AIDS Research and Human Retroviruses 07/2007; 23(6):761-3. · 2.71 Impact Factor
[show abstract][hide abstract] ABSTRACT: Urinary tract pathogens obtained from patients in Madagascar are becoming increasingly resistant to commonly used antibiotics that are readily available at a low price. This poses a real problem for the treatment of community-acquired urinary tract infections (UTIs) in Madagascar.
To obtain data on the pathogens responsible for community-acquired UTIs in Antananarivo and on their susceptibility patterns to the antimicrobial agents that are currently used to treat UTIs.
We conducted a retrospective study on bacteria isolated from the urine of patients at the Institut Pasteur of Madagascar between January 2004 and April 2006.
We isolated 903 pathogens from 673 women and 213 men. The most commonly isolated bacteria were Escherichia coli (607 strains), Klebsiella pneumoniae (87 strains), Staphylococcus aureus (35 strains) and Proteus mirabilis (32 strains). Seventy-seven per cent of Gram-negative bacilli were resistant to amoxicillin, 65.7% were resistant to trimethoprim/sulfamethoxazole and more than 15% were resistant to ciprofloxacin. Strains were rarely resistant to more expensive antibiotics (ceftriaxone 5.9%, fosfomycin 4.6%). Most bacteria showed intermediate susceptibility to nitroxolin. Resistance rates of E. coli to ceftriaxone and gentamicin increased significantly between 2005 and 2006, due to the increase in strains harbouring an extended-spectrum beta-lactamase. Gram-positive bacteria, Streptococcaceae and Staphylococcus spp. were rarely resistant, but 9.5% of streptococci were resistant to penicillin A and 8% of staphylococci were resistant to oxacillin.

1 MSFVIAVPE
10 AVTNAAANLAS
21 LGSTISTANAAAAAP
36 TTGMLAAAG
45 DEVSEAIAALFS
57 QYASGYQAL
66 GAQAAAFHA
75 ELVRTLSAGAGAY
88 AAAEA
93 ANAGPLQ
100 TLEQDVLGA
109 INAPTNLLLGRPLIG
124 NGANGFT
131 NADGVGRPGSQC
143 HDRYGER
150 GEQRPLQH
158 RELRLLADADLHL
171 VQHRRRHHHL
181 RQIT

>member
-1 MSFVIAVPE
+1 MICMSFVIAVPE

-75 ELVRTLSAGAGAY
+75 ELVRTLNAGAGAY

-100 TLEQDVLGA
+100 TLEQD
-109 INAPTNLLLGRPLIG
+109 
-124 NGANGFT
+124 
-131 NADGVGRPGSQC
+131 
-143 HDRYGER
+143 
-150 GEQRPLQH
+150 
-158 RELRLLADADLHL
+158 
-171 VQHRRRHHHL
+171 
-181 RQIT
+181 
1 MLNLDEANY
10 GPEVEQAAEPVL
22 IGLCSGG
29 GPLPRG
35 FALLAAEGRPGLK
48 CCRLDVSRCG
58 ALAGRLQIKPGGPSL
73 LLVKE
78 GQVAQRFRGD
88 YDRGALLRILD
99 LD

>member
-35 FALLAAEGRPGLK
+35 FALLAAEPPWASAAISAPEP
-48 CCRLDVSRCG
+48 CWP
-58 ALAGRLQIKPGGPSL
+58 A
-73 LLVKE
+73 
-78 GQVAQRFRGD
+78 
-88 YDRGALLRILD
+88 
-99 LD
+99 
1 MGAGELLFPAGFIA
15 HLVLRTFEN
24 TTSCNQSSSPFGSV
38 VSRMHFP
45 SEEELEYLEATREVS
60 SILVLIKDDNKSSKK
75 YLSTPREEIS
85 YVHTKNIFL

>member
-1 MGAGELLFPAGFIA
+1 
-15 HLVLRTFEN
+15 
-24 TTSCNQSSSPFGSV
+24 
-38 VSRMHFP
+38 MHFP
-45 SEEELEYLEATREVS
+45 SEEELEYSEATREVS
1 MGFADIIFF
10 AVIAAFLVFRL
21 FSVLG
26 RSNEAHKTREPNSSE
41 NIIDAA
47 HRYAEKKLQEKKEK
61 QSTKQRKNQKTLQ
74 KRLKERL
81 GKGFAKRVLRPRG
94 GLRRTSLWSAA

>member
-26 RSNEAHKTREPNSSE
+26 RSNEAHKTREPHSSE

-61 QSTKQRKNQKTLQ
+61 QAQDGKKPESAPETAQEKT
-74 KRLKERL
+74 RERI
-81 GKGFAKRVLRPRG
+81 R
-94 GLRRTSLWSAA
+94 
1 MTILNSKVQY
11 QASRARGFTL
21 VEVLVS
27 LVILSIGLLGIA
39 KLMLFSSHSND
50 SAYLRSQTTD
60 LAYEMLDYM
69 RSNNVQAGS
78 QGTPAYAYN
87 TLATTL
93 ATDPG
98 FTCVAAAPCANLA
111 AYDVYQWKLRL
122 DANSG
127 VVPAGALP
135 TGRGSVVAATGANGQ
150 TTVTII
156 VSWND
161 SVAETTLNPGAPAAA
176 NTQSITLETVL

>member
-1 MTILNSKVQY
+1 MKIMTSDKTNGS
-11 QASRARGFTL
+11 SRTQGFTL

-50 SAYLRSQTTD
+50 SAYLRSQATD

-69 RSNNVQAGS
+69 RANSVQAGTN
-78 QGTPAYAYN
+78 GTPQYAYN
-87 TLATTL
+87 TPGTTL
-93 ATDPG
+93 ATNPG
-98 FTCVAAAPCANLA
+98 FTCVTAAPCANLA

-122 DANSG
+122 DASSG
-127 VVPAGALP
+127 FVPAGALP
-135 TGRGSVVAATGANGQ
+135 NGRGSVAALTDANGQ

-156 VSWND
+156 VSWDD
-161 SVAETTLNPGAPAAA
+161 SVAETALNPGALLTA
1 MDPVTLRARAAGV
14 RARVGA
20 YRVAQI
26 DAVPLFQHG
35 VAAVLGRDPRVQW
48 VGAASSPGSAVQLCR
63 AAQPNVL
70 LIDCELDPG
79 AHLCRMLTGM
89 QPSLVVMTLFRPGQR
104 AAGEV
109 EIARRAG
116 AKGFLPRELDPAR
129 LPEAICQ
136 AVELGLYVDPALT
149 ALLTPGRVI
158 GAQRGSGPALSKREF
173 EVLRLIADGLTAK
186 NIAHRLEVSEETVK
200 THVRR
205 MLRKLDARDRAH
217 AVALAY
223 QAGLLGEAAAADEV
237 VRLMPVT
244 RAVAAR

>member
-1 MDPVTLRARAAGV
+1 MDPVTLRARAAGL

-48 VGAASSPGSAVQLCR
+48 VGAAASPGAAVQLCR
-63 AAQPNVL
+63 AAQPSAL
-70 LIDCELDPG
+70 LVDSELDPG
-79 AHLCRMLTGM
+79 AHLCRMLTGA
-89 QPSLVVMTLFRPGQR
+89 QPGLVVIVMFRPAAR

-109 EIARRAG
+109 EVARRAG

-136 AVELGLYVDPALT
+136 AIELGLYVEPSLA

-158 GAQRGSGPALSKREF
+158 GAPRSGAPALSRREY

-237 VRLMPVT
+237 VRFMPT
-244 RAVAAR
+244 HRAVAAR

The rate of amoxicillin- and trimethoprim/sulfamethoxazole-resistant Enterobacteriaceae implies that another antibiotic should be used for empirical treatment and that there is a need for new generic drugs in developing countries, especially in Madagascar.
Journal of Antimicrobial Chemotherapy 03/2007; 59(2):309-12. · 5.34 Impact Factor
[show abstract][hide abstract] ABSTRACT: Staphylococcus aureus, one of the most frequently isolated pathogens in both hospitals and the community, has been particularly efficient at developing resistance to antimicrobial agents. In developed countries, as methicillin-resistant S. aureus (MRSA) has prevailed and, furthermore, as S. aureus with reduced susceptibility to vancomycin has emerged, the therapeutic options for the treatment of S. aureus infections have become limited. In developing countries and especially African countries very little is known concerning the resistance of S. aureus to antibiotics. In Madagascar no data exist concerning this resistance.